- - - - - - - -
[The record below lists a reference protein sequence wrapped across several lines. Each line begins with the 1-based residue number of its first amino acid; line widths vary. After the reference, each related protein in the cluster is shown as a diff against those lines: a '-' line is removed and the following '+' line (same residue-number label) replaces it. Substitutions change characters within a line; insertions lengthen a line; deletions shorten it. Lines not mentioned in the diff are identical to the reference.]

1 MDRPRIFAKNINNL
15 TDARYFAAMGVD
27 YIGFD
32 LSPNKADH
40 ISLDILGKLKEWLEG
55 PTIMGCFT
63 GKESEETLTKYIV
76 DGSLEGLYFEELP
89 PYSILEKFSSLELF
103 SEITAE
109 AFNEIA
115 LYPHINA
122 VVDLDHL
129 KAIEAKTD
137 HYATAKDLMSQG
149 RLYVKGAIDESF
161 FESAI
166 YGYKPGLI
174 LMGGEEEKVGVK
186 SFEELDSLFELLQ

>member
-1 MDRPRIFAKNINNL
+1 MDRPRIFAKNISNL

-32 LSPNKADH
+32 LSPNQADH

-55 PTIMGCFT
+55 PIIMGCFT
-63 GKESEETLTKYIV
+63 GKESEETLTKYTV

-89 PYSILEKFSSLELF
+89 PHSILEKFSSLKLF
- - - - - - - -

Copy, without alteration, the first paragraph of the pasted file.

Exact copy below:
[The record below lists a reference protein sequence wrapped across several lines. Each line begins with the 1-based residue number of its first amino acid; line widths vary. After the reference, each related protein in the cluster is shown as a diff against those lines: a '-' line is removed and the following '+' line (same residue-number label) replaces it. Substitutions change characters within a line; insertions lengthen a line; deletions shorten it. Lines not mentioned in the diff are identical to the reference.]